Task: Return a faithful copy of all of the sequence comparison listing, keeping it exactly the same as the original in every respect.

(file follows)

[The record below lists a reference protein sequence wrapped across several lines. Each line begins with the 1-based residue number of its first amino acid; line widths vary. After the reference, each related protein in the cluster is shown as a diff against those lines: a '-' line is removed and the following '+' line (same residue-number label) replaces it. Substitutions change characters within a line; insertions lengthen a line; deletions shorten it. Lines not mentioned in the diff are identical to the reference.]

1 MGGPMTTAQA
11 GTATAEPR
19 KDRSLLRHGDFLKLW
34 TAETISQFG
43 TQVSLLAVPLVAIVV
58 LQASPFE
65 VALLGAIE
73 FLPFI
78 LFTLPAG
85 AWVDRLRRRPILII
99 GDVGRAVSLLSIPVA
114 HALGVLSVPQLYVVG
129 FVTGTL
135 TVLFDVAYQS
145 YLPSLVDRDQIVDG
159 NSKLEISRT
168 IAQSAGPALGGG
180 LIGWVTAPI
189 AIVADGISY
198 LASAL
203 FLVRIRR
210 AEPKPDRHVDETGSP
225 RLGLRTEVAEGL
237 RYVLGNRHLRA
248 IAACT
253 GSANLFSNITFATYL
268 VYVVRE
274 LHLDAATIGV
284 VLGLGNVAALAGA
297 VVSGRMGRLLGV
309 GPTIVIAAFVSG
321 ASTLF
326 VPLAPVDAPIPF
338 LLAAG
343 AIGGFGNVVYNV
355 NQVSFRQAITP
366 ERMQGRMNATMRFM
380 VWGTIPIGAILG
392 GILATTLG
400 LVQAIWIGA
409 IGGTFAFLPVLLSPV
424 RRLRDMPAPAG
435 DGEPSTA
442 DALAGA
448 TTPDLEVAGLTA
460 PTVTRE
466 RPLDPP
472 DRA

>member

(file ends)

[The record below lists a reference protein sequence wrapped across several lines. Each line begins with the 1-based residue number of its first amino acid; line widths vary. After the reference, each related protein in the cluster is shown as a diff against those lines: a '-' line is removed and the following '+' line (same residue-number label) replaces it. Substitutions change characters within a line; insertions lengthen a line; deletions shorten it. Lines not mentioned in the diff are identical to the reference.]

1 MGGPMTTAQA
11 GTATAEPR
19 KDRSLLRHGDFLKLW
34 TAETISQFG
43 TQVSLLAVPLVAIVV
58 LQASPFE
65 VALLGAIE
73 FLPFI
78 LFTLPAG
85 AWVDRLRRRPILII
99 GDVGRAVSLLSIPVA
114 HALGVLSVPQLYVVG
129 FVTGTL
135 TVLFDVAYQS
145 YLPSLVDRDQIVDG
159 NSKLEISRT
168 IAQSAGPALGGG
180 LIGWVTAPI
189 AIVADGISY
198 LASAL
203 FLVRIRR
210 AEPKPDRHVDETGSP
225 RLGLRTEVAEGL
237 RYVLGNRHLRA
248 IAACT
253 GSANLFSNITFATYL
268 VYVVRE
274 LHLDAATIGV
284 VLGLGNVAALAGA
297 VVSGRMGRLLGV
309 GPTIVIAAFVSG
321 ASTLF
326 VPLAPVDAPIPF
338 LLAAG
343 AIGGFGNVVYNV
355 NQVSFRQAITP
366 ERMQGRMNATMRFM
380 VWGTIPIGAILG
392 GILATTLG
400 LVQAIWIGA
409 IGGTFAFLPVLLSPV
424 RRLRDMPAPAG
435 DGEPSTA
442 DALAGA
448 TTPDLEVAGLTA
460 PTVTRE
466 RPLDPP
472 DRA

>member